Ferrari downplay F1 decision to reduce frequency of Covid-19 testing

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Ferrari has downplayed Formula 1's decision to test all personnel for coronavirus every five days rather than the initial two that was proposed.

With just a week to go until the new season begins in Austria, several teams have been on track adapting to the 'new normal' garage protocols that will limit the risk from Covid-19.

Regular testing though is considered one of the best ways of keeping the virus in check, and Ferrari sporting director Laurent Mekies remains sure the agreed level is more than sufficient.

“No, it’s very far from that," he told GPFans on if the five-day frequency was a way of reducing the potential for a positive test.

"There will be tests during the Grand Prix weekend if anybody has symptoms.

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“Having followed as a team all these iterations, there have been 20 versions of our procedures and, because it’s a fast-changing environment, and in trying to find the right compromise, we think we are operating well above any national or employment law with the procedures that have been set out by the FIA and F1.

“Yes, we did talk about testing every two days at some stage, but it’s been relaxed to five days. I think you will see other iterations of the protocol in the coming weeks, I hope in the same direction of relaxing some of these things.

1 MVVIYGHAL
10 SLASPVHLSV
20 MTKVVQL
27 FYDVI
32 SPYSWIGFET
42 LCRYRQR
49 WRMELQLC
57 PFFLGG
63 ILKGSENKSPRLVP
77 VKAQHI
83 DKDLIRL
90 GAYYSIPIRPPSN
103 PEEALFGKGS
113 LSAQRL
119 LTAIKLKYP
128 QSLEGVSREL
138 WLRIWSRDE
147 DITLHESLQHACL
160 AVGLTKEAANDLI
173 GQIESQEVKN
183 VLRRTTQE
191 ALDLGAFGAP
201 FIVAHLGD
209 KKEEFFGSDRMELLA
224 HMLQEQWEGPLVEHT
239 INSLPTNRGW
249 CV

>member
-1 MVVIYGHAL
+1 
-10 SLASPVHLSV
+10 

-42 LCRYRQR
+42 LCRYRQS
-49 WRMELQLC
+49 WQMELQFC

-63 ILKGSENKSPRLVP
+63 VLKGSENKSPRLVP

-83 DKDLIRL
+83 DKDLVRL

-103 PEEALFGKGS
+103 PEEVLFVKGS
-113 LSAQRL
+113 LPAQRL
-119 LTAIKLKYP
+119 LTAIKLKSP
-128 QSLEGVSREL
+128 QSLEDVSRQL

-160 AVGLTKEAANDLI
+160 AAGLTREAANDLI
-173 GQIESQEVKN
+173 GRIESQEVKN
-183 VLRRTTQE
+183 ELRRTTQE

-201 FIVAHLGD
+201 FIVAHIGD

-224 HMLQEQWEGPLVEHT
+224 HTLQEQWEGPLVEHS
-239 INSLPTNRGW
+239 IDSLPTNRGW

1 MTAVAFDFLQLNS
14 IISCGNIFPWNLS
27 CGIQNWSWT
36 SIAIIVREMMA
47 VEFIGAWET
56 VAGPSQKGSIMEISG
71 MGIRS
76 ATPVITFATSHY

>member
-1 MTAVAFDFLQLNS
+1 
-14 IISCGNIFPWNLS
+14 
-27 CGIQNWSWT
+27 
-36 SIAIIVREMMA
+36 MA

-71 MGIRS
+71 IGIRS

“But if you look at the big picture, we are operating in such a long way to being as safe as possible, that the change between two and five days is not a player.”

The word you must often hear when it comes to F1's restart plan is 'bubble', as each team is being kept in their own individual group to prevent the potential of a paddock-wide Covid-19 outbreak.

“The Formula 1 paddock will be a bubble in such a way that the same restrictions, the same procedures will be applied to everybody that turns up there,” Ferrari's Mekies explained.

“Inside the bubble of the Formula 1 paddock will be an individual bubble for each team with pretty much no, or minimum interactions between one team and another. So you will not see people from a team having a casual chat with people from another team.

“And inside the team bubble there will be more bubbles – the Car 16 bubble [Charles Leclerc] and the Car 5 bubble [Sebastian Vettel] – and inside them engineers and mechanics and so on and so so forth.

“Why? In order to be as resilient as possible if there is, unfortunately, a positive case to ensure the number of people that came into contact with that individual is as minimal as possible.”

While the new environment is something teams can adapt to quite easily, even if some operations may be slower than usual, the one aspect that personnel may struggle with is the Personal Protective Equipment (PPE).

"Here at Ferrari it’s compulsory, so we wear it (the mask) at all times in the factory... but it’s one thing to wear it in the office environment, another to wear it when it would be 40 degrees at the racetrack," said the sporting director.

"We are trying to put in place a number of measures, in terms of breathing exercises and having some break to those guys, to do breathing exercises and to be keeping in the best possible shape."